review by Jack Kittredge
Fisher has been employed in the anti-hunger movement for 25 years as researcher, organizer, advocate, and executive director of national and local food groups. He has worked successfully in coalitions to obtain passage of many federal food and nutrition programs. Yet he has developed a critique of that movement for its failure to ask basic questions and press for fundamental change. Instead, he asserts here, too many in that field have become part of a self-perpetuating “hunger industrial complex” reliant on charity from many of the same corporations whose labor practices have fueled the economic problems driving hunger in the first place.
In his introduction Fisher describes the economic decline of Youngstown, Ohio, where he spent his early years. Thriving in the 1950s as an industrial sup-plier of steel to the many American industries needing it, he traces the rise of more efficient producers abroad in lower-wage countries and the closing, one by one, of the Youngstown mills because of competitive pressure. This decline in employment, with its accompanying racial troubles, population decline, crime, poverty, and boarding up of housing, was paralleled by the growth of an emergency food sector of food banks, pantries, soup kitchens, and other efforts to prevent widespread hunger. Yet, he argues, the crisis of off-shoring jobs that led to Youngstown’s decline has long passed. Why is the Second Harvest Food Bank of the Mahoning Valley, for instance, still serving almost 8,000,000 meals per year? Food charity, he believes, is now just a band-aid on a gaping wound. It’s perpetuation by those who now have a vested interest in continuing it only obscures the need for real changes – jobs that can sup-port a family without resorting to food aid. Reading it I was acutely conscious that many farm workers and some owners on organic farms are in fact also eligible for emergency food. Those programs may help to make possible lower wages on farms as much as at Walmart or your local fast food chain.
The arguments of the book are arrayed in 8 chapters and a conclusion. Chapter One explores the meaning of the word “hunger” as a social construct by examining such things as Project Bread’s Boston Walk for Hunger which raises up to $4,000,000 through the participation of 30,000 to 40,000 walkers. Although “food insecurity” is probably a more accurate term for typical American food deprivation (missing an occasional meal, relying on cheap filling foods, reducing food quantity, and being anxious about future meals), advocates fiercely defend the term hunger because they feel it has emotive power. Religious traditions of feeding the hungry as being godly work reinforce this charitable approach.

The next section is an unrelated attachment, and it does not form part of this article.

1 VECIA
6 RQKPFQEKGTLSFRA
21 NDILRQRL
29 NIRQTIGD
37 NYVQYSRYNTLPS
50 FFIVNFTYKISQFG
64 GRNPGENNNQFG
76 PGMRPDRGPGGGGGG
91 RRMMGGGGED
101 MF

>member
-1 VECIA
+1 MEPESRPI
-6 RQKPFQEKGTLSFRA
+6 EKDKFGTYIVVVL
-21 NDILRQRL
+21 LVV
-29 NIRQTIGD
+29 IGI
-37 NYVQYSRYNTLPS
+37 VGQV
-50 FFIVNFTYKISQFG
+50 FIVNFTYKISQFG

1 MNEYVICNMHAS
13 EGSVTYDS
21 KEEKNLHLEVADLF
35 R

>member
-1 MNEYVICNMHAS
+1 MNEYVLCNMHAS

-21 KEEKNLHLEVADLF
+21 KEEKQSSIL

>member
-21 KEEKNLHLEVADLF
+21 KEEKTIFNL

Chapter Two focuses on the emergency food system as a whole, including the damage it does to individuals and society, and begins envisioning how to re-form it. This also takes a Boston example, this time the Greater Boston Food Bank (GBFB) and its 54 million pound food distribution service. Fisher points out that there is no academic home for charitable food, the way there is for public health or social work, which means there is no organized ques-tioning or analysis of such institutions as GBFB and the work they do. He explores the history of charitable food going back 400 years, with an emphasis on the 1967 origins of food banking in Phoenix by John van Hengel. Moved by a documentary on hunger in Africa, van Hengel began asking grocery stores for unused edible items and distributed them to low income people. The idea grew and within 10 years Second Harvest, a national organization, was formed to coordinate and guide development of food banks, of which there were 13 in 1979 and 180 ten years later. Fisher’s problem with food banks and the pantries and soup kitchens which distribute the food rests partly with the inherent way people feel using them – stigmatized, pitied, powerless – and partly with the mismatch between the chronic nature of the need and the crisis design of the service. We need to design a response to the real need, he suggests – which is not to get over a crisis like a flood or hurricane, but that people are poorly nourished because their incomes are low and high quality healthy food is expensive. The solution he sketches involves such simple things as stopping measuring success in terms of meals provided or pounds dis-tributed, and as difficult as organizational involvement in social and labor justice campaigns, and refusing donations of food which is of poor quality, un-healthy, or would undercut the dignity of the recipients.